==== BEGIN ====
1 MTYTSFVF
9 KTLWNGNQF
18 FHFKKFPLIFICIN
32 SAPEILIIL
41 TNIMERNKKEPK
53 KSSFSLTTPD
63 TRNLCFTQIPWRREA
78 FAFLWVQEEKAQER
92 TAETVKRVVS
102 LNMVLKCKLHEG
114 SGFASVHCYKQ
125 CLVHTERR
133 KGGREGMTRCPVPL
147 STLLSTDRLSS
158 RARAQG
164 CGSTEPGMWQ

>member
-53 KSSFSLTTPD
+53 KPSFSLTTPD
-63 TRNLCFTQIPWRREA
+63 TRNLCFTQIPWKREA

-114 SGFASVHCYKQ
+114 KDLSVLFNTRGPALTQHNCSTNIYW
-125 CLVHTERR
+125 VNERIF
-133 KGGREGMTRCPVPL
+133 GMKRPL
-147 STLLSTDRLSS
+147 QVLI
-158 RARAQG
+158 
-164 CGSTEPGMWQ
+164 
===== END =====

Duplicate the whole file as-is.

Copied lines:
1 MTYTSFVF
9 KTLWNGNQF
18 FHFKKFPLIFICIN
32 SAPEILIIL
41 TNIMERNKKEPK
53 KSSFSLTTPD
63 TRNLCFTQIPWRREA
78 FAFLWVQEEKAQER
92 TAETVKRVVS
102 LNMVLKCKLHEG
114 SGFASVHCYKQ
125 CLVHTERR
133 KGGREGMTRCPVPL
147 STLLSTDRLSS
158 RARAQG
164 CGSTEPGMWQ

>member
-53 KSSFSLTTPD
+53 KPSFSLTTPD
-63 TRNLCFTQIPWRREA
+63 TRNLCFTQIPWKREA

-114 SGFASVHCYKQ
+114 KDLSVLFNTRGPALTQHNCSTNIYW
-125 CLVHTERR
+125 VNERIF
-133 KGGREGMTRCPVPL
+133 GMKRPL
-147 STLLSTDRLSS
+147 QVLI
-158 RARAQG
+158 
-164 CGSTEPGMWQ
+164 